Friday, February 22, 2008

The Backlash

There is a backlash coming, and I can't wait.

Less than a decade ago, arrived as a source for music of all kinds - mainstream, indie, obscure, global, local, you name it. It gave way to PureVolume and eventually MySpace (and the popularity of P2P networks), but the surge had started. People - mainly youth - were able to download anything they wanted, as long as they searched hard enough for it. Record and digital music collections exploded, giving rise to the changing perspectives on music that I have written about previously.

Before this point, music (and music opinion) was received largely via close friends and family, large media outlets (radio and MTV), and perhaps the odd group activity like a school dance or Christian skate night. The focus in many of these contexts was a collective experience of an individual performance. You listened to the radio while doing errands with your family or on long road trips. You watched MTV with friends (especially if you didn't get MTV and were forced to go to a friend's house to watch it). Dances and skate nights were obviously not about the music. Music was a soundtrack, but an incomplete one.

The digital age made music a constant, almost unbearable soundtrack. If you aren't listening to your iPod on the bus every morning, you can look up and note the many who are. Many people have large enough music libraries to play - without pause - for weeks or even months. The digital age also allowed for a rise in the number of recording and music-producing bands, who began to go on tours to support their passion.

But we're kinda getting sick of it.

Talking with friends and colleagues, there is a growing weariness with the state of music. There are so many bands, so many songs, so many mash-ups, not to mention so many websites, blogs, magazines, and TV channels. So many shows, and as a generation, we're sick of going to them all the time. Especially since we find ourselves disappointed by the performances more often than not. We'd rather listen to an album that we like, and not risk having it ruined for us by seeing an ill-prepared musical unit try to create a faithful rendition of it or an interesting digression from it.

We're also spending our own money now. And we're becoming more picky. Thus a backlash is on the horizon. Bands are starting to feel it, as are record companies. Both complain of music sharing harming their careers and investments. Sure, there may be a correlation there, but I'd be more inclined to believe that as the first generation to experience such music overload has moved from high school to college and now post-college life, it realizes that there are plenty of other ways to spend time than to sit at a computer and hunt down the latest and "greatest" musical acts.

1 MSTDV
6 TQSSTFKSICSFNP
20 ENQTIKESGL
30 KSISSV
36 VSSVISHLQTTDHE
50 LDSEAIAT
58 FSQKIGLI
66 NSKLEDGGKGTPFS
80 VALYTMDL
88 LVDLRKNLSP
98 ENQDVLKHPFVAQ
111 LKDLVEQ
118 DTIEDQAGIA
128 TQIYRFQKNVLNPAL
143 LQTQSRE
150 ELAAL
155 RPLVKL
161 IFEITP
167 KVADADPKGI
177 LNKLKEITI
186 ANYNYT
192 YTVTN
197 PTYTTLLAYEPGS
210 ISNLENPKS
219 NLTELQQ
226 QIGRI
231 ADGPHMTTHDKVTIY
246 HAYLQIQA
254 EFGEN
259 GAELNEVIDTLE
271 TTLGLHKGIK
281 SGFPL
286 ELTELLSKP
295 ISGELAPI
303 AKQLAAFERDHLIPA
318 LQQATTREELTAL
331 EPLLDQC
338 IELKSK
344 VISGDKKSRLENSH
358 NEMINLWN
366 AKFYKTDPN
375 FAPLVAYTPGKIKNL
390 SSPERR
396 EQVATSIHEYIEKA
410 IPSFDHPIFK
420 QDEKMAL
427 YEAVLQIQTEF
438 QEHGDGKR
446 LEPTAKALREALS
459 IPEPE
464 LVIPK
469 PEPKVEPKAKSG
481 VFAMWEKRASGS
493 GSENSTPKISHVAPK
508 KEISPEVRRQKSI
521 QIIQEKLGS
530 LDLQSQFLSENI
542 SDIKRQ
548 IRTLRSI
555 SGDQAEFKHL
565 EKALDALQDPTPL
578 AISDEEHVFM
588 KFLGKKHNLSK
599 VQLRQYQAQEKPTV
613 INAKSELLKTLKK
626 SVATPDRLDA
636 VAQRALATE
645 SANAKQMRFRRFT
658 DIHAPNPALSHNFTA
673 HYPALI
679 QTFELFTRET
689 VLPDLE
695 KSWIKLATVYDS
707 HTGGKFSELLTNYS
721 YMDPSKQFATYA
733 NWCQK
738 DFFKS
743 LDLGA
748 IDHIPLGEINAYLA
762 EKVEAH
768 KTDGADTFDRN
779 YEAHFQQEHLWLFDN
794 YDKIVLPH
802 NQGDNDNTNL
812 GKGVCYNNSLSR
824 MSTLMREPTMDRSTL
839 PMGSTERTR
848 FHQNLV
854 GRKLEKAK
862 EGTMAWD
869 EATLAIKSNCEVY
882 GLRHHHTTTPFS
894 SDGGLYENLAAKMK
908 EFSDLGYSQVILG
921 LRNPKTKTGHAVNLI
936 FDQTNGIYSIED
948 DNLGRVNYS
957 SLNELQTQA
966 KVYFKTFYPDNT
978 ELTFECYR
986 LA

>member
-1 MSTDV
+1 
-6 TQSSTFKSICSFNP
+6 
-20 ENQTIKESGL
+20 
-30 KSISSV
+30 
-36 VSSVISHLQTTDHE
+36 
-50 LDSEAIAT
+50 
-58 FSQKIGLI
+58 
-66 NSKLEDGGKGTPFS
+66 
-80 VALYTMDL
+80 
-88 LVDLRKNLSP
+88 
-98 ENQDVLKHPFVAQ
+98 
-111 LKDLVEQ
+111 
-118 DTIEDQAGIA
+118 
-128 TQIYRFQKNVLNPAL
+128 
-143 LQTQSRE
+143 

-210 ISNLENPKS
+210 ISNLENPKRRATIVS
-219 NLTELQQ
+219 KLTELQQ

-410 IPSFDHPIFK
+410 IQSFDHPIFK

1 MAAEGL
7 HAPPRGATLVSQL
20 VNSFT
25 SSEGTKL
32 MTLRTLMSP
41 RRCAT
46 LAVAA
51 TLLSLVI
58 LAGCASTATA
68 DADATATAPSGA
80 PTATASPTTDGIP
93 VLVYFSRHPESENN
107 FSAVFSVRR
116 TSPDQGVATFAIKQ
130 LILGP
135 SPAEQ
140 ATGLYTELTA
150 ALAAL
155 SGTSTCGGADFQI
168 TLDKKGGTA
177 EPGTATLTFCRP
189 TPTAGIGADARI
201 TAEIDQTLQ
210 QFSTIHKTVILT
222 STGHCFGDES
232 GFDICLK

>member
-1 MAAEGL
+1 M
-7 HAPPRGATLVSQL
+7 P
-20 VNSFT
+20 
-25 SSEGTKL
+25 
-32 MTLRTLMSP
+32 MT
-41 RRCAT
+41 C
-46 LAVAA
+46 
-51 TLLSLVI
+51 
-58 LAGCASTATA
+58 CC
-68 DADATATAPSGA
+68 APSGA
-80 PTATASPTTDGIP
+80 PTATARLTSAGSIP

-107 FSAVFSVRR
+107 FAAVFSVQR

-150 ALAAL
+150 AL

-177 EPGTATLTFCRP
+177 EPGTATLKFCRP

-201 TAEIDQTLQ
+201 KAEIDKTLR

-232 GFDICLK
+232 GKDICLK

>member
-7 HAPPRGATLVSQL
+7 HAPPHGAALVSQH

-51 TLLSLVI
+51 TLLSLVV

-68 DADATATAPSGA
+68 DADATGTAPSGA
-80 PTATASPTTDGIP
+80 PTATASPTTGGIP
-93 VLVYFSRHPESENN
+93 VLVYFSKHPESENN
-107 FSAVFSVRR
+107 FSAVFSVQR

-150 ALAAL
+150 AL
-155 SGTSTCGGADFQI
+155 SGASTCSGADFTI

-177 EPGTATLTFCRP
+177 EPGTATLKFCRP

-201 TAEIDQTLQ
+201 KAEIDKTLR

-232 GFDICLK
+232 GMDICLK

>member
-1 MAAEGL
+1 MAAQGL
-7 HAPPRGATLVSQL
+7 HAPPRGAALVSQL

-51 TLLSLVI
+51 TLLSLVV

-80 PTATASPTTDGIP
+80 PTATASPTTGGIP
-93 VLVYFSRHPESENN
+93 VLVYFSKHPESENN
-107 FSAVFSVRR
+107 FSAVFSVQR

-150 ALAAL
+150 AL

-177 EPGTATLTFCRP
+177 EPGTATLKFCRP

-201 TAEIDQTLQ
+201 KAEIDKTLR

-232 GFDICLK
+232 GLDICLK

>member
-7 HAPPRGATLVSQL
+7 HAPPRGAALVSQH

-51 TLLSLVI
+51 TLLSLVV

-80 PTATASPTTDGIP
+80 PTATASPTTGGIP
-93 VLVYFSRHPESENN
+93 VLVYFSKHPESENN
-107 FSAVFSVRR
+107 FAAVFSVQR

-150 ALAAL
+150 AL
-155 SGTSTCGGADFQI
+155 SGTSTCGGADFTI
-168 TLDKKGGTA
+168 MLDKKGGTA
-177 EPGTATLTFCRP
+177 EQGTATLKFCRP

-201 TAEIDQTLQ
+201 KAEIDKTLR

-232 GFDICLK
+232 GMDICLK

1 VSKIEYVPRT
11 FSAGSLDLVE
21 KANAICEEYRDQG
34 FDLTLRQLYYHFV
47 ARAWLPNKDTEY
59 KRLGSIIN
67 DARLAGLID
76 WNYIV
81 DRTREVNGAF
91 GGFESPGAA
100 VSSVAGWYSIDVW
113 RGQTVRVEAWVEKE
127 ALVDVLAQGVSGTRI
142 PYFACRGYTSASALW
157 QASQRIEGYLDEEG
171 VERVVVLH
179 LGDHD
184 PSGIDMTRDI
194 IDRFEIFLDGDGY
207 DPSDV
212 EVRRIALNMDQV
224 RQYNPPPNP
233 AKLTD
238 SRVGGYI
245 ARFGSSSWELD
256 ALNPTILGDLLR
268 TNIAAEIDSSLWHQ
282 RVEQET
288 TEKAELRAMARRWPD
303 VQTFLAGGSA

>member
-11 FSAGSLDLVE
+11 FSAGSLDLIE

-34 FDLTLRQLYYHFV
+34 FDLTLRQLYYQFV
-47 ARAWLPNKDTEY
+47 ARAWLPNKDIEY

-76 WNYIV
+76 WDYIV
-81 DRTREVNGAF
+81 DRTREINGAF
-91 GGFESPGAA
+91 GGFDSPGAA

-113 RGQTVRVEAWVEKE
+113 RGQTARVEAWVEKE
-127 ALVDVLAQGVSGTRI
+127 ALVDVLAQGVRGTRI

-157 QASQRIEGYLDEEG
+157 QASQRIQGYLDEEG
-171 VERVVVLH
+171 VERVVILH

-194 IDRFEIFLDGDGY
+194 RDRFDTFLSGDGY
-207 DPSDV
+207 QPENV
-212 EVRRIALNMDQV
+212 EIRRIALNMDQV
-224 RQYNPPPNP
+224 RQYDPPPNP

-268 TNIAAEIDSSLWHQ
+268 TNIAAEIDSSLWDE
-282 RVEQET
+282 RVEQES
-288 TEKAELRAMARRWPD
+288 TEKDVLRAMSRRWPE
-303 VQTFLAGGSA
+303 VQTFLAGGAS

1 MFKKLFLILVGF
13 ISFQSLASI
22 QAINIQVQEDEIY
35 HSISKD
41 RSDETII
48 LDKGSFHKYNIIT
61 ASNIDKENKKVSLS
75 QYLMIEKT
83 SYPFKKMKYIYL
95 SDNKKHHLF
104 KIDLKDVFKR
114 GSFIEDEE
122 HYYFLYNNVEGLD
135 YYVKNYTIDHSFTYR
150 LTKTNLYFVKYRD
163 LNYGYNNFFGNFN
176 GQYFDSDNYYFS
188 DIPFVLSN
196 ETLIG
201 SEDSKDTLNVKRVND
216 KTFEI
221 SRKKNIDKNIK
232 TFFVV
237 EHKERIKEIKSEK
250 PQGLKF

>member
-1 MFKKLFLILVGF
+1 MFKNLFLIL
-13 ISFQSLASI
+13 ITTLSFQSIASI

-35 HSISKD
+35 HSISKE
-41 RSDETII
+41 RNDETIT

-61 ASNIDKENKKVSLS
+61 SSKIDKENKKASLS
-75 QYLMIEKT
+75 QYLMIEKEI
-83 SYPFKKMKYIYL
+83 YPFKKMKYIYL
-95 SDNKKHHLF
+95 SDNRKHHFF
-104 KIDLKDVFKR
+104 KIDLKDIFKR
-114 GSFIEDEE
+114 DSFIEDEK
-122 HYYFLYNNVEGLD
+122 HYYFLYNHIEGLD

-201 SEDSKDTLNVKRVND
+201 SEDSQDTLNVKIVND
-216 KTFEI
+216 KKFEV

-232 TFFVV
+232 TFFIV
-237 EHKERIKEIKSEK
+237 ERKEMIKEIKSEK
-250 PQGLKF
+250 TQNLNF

But take heart, dear bands and musicians with true talent, passion, and commitment: the backlash that is coming will not destroy you, but it will thin out the herds quite a bit. At least, we can all hope it does. You can be sure that there will always be an audience for a truly kick-ass concert that's coming through town.

Friday, February 1, 2008

Musical Espionage

I was thinking earlier this evening about how cool it would be if I were a world famous rocker and was contacted by a secret spy organization, who wanted to know if I would put coded messages in my songs, so as to communicate with their spies abroad.

I instantly realized this idea was absurd, because there's no way I could encode messages in songs and release them fast enough and with wide enough distribution to make any sort of difference.

But then I thought, isn't every artist, in a sense, taking part in a scheme like that? Almost every artist has a message in a particular piece of work, even if their message is self-absorption or "there is no message," which is a message about how sometimes things don't need to have a message. ("He's got a point, there." Name that movie!) Every artist has a message, and that message comes from somewhere, whether the artist believes it comes from the literal voice of God or simply synapses firing in the cerebral cortex. Musicians have a particular genre of message that many other artists do not share, that of the unstoppable sequence. I mentioned this in my first post here, how you can't stop music and observe it. Of course you can read musical notation and look at scores, but the actual music itself cannot be frozen and observed. It requires that we submit to its string of occurences in the 4th dimension.

Take time to listen to the codes, but don't let it jam your airwaves.